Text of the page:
10.33 Councillor Davis replied, the survey has been designed in a fair, inclusive and accessible manner with the hope that it allows people to give their opinion on a range of proposed measures contained within the overall A259 scheme. People were asked for their opinion for each key element of the scheme and rate accordingly from Strongly Agree, Agree, Neither Agree or disagree, Disagree, Strongly disagree, and Don’t know. It would not be practical to ask very specific questions about every detailed aspect of the scheme and we know from past experience and feedback that people are less inclined to engage with overly long complex questionnaires. It is also worth noting that a number of staffed exhibitions were held at The King Alfred Leisure Centre where local residents, traders and visitors had an opportunity to engage directly with Council officers and provide face to face feedback. In terms of questions on ethnicity, this is important data we collect to ensure we are reaching all members and groups in our community.
10.34 Ms Upton asked a supplementary question, in the last active travel plan when comparing comments about theA259 Seafront Rd and the Old Shoreham Rd cycle lane, the majority of respondents were against them. Of the comments about the A259 cycle, lane 239 were negative and 31 were positive.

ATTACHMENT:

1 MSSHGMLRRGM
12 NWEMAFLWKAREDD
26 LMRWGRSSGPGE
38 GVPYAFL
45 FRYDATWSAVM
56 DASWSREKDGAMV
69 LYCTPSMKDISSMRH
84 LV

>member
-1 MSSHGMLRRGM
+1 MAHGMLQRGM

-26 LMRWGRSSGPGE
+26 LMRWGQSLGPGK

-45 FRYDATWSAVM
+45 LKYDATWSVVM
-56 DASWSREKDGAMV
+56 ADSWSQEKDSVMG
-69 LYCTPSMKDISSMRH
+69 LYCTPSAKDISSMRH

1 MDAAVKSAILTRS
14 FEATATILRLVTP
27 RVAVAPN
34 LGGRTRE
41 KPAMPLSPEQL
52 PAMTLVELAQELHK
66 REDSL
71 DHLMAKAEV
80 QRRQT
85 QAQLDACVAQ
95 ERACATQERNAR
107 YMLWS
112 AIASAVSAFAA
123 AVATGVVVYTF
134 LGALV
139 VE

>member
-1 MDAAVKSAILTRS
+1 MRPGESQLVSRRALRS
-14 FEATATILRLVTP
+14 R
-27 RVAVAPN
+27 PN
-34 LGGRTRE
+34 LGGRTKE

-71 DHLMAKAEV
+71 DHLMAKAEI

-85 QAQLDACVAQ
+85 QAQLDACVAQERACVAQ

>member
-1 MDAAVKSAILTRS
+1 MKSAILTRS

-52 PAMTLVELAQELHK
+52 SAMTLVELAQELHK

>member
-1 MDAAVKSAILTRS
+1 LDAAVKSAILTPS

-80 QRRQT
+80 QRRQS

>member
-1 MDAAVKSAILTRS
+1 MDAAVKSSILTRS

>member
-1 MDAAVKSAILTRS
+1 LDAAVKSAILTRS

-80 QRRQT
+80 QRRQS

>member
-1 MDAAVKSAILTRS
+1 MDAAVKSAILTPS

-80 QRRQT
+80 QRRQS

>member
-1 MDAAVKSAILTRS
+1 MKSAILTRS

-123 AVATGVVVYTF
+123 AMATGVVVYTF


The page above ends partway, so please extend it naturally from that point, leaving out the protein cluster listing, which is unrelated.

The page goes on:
The negative feelings most stated about the Old Shoreham Rd cycle lane where there were 49 residents who wrote positive and 510 who were against yet both cycle lanes were put in place. How confident can the public be that democracy will be upheld and the Council will take any notice of this consultation?
10.35 Councillor Davis replied, I think it's an interesting question. There's a very interesting report from the bicycles group this afternoon on social media about the actual amount of people that did vote against the Old Shoreham Road and consultation, to be clear, this is this is our policy as an administration, and it's a consultation and it's and it's not a referendum we, you know we need to implement this for various reasons, but we are happy to engage all stakeholders along the way as much as we possibly can, and I'm happy to engage you further if you feel that you could contribute to all our consultation processes.
10.36 The mayor thanked Ms Upton for joining the meeting and putting her questions to Councillor Davis and invited Ms King to join the meeting and put her question to Councillor Yates.
10.37 Ms King thanked the mayor and asked, last year the Council apologised for failing to publish details of Councillors’ expenses for three years as reported in The Argus on 11th April 2021. The Local Authorities Regulations states a council must publish the information as soon as practicable after the end of a year to which the scheme relates. What was the reason why Brighton and Hove City Council failed to publish these details as was required by the Regulations?
10.38 Councillor Yates replied, that in itself would be a matter for the administration, the failure to deliver that, but the information that I've received is that it was a simple administrative error and oversight. As soon as it was identified and raised with the appropriate person it was rectified and apology given. All the information regarding allowances is published and can be seen on the Council's website, I went in this afternoon and all of the expenses claims from 2002 onwards are published as in PDF form on the Council website including for last year, which was published in May, having that year having closed as of April. So, within six weeks or so of the close of that year’s accounts.